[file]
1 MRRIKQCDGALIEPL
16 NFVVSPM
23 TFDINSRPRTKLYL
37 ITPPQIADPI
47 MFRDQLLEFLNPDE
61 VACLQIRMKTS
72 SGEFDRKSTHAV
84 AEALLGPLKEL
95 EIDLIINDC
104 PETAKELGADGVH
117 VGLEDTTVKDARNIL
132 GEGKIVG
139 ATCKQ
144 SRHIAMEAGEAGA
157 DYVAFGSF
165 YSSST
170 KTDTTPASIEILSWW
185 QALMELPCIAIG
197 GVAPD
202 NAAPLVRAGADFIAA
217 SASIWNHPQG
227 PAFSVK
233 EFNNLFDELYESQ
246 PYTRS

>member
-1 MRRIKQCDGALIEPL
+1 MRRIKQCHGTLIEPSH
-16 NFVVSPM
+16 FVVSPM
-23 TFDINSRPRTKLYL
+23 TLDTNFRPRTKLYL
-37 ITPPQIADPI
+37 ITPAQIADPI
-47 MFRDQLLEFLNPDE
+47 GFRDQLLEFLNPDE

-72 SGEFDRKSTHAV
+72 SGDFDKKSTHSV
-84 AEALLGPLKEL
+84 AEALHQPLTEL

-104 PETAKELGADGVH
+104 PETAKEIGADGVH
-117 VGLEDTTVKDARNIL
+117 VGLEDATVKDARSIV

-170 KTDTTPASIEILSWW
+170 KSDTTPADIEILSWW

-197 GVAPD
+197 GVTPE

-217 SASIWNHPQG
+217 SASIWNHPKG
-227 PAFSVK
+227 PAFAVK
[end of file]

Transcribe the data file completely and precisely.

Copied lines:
1 MRRIKQCDGALIEPL
16 NFVVSPM
23 TFDINSRPRTKLYL
37 ITPPQIADPI
47 MFRDQLLEFLNPDE
61 VACLQIRMKTS
72 SGEFDRKSTHAV
84 AEALLGPLKEL
95 EIDLIINDC
104 PETAKELGADGVH
117 VGLEDTTVKDARNIL
132 GEGKIVG
139 ATCKQ
144 SRHIAMEAGEAGA
157 DYVAFGSF
165 YSSST
170 KTDTTPASIEILSWW
185 QALMELPCIAIG
197 GVAPD
202 NAAPLVRAGADFIAA
217 SASIWNHPQG
227 PAFSVK
233 EFNNLFDELYESQ
246 PYTRS

>member
-1 MRRIKQCDGALIEPL
+1 MRRIKQCHGTLIEPSH
-16 NFVVSPM
+16 FVVSPM
-23 TFDINSRPRTKLYL
+23 TLDTNFRPRTKLYL
-37 ITPPQIADPI
+37 ITPAQIADPI
-47 MFRDQLLEFLNPDE
+47 GFRDQLLEFLNPDE

-72 SGEFDRKSTHAV
+72 SGDFDKKSTHSV
-84 AEALLGPLKEL
+84 AEALHQPLTEL

-104 PETAKELGADGVH
+104 PETAKEIGADGVH
-117 VGLEDTTVKDARNIL
+117 VGLEDATVKDARSIV

-170 KTDTTPASIEILSWW
+170 KSDTTPADIEILSWW

-197 GVAPD
+197 GVTPE

-217 SASIWNHPQG
+217 SASIWNHPKG
-227 PAFSVK
+227 PAFAVK